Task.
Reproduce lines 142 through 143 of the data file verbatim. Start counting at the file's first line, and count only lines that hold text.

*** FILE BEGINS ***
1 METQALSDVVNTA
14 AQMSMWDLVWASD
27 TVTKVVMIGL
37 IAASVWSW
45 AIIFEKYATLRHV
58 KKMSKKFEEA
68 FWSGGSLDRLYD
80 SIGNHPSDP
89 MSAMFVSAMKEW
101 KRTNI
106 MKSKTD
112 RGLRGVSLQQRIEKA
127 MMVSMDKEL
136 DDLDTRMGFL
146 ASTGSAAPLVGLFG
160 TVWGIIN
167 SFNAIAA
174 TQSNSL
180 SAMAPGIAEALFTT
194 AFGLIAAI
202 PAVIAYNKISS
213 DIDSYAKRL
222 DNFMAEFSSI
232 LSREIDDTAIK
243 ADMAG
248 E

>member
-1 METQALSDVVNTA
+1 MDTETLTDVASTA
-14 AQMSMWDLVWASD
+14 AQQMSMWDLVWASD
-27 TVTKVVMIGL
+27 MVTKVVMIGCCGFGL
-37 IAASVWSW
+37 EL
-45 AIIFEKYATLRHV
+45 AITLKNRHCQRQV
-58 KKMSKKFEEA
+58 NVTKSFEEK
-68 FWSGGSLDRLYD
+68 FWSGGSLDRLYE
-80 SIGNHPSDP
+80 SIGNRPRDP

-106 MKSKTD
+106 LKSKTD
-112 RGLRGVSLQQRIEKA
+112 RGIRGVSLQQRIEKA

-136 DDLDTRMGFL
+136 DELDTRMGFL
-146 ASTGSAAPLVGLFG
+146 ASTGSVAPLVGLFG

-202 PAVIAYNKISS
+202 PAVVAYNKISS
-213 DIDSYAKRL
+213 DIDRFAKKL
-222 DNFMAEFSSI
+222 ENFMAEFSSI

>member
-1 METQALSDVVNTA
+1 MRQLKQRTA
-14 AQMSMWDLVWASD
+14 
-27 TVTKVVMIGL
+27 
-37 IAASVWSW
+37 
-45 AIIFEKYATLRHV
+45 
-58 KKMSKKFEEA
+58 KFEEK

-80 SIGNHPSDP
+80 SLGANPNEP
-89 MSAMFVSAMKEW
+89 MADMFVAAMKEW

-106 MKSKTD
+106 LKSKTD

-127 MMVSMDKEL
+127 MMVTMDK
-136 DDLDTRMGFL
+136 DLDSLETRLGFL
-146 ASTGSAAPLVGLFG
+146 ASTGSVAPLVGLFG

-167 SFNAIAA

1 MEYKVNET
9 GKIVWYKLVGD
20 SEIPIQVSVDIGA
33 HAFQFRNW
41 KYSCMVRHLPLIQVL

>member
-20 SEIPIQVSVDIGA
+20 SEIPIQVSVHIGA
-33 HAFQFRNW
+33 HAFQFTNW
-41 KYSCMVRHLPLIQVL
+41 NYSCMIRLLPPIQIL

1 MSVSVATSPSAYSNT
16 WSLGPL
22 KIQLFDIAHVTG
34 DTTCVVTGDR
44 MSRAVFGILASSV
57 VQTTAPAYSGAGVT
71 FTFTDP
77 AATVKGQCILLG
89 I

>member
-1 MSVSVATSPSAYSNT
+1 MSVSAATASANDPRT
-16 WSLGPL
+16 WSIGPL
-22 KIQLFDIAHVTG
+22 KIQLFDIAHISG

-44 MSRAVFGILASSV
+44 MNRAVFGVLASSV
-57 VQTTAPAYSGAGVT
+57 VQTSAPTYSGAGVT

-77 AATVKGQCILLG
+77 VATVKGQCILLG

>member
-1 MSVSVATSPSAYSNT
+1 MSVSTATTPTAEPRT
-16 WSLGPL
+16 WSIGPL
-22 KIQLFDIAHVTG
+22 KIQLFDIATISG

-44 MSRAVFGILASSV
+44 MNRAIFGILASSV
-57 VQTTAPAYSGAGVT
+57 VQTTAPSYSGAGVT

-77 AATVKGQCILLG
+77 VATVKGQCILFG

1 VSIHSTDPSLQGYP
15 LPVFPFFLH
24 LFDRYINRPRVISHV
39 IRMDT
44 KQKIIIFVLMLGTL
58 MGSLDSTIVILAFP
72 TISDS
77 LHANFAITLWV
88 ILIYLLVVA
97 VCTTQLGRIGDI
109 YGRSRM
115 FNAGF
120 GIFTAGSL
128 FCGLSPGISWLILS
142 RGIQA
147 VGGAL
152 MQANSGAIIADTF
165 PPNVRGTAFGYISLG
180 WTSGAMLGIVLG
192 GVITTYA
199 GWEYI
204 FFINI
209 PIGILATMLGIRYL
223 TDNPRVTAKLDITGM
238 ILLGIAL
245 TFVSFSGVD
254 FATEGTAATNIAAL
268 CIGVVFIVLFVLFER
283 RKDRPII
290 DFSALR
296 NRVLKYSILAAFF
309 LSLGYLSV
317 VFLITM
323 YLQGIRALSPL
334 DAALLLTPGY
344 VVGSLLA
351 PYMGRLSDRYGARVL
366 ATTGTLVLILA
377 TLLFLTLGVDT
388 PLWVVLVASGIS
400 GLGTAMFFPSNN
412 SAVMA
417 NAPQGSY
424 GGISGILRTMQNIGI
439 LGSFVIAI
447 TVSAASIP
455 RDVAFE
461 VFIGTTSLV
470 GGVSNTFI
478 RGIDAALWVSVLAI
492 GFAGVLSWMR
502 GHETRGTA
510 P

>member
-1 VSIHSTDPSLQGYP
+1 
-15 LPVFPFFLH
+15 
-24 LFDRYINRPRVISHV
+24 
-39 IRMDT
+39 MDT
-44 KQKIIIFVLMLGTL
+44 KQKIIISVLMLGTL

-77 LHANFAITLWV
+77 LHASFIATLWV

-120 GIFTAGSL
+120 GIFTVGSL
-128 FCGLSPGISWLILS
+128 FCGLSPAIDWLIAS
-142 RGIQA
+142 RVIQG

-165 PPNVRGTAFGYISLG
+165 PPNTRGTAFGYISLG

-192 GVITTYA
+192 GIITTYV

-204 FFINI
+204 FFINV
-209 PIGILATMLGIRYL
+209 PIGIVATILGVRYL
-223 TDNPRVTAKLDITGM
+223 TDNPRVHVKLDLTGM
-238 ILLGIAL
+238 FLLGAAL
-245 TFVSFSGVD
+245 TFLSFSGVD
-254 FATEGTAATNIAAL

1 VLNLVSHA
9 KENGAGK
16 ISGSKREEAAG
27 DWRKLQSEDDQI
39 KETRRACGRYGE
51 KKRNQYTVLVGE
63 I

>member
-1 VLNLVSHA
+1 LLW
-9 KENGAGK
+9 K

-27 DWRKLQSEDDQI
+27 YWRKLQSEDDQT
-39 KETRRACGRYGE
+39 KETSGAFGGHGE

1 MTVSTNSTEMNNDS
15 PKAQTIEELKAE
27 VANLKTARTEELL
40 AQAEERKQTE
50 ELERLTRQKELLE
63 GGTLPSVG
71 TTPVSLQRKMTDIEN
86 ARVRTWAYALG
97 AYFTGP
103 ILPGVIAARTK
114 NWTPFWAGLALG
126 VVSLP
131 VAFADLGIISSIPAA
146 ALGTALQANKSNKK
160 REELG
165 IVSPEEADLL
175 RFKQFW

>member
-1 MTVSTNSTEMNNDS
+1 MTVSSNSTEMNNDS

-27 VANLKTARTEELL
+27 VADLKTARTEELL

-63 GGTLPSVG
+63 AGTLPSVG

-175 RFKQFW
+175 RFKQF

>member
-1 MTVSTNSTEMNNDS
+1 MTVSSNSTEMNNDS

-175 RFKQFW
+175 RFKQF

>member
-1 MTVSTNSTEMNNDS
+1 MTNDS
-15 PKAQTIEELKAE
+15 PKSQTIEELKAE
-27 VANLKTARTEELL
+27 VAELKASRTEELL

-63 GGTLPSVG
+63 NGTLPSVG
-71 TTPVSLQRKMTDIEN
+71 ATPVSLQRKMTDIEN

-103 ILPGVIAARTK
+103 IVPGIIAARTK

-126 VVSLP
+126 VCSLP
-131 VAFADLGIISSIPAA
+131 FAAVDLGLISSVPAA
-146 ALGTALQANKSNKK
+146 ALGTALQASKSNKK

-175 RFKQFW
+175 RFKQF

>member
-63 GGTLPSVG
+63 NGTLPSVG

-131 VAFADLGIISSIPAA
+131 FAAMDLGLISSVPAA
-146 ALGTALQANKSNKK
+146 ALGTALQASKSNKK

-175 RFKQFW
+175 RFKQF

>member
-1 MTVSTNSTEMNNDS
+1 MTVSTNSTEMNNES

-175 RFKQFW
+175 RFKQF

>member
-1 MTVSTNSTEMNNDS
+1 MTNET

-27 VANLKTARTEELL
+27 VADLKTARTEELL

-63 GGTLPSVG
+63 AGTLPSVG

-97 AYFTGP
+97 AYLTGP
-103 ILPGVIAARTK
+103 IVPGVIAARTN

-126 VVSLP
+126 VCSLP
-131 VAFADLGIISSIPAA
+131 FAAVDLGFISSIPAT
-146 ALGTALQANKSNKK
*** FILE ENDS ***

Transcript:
115 FNAGF
120 GIFTAGSL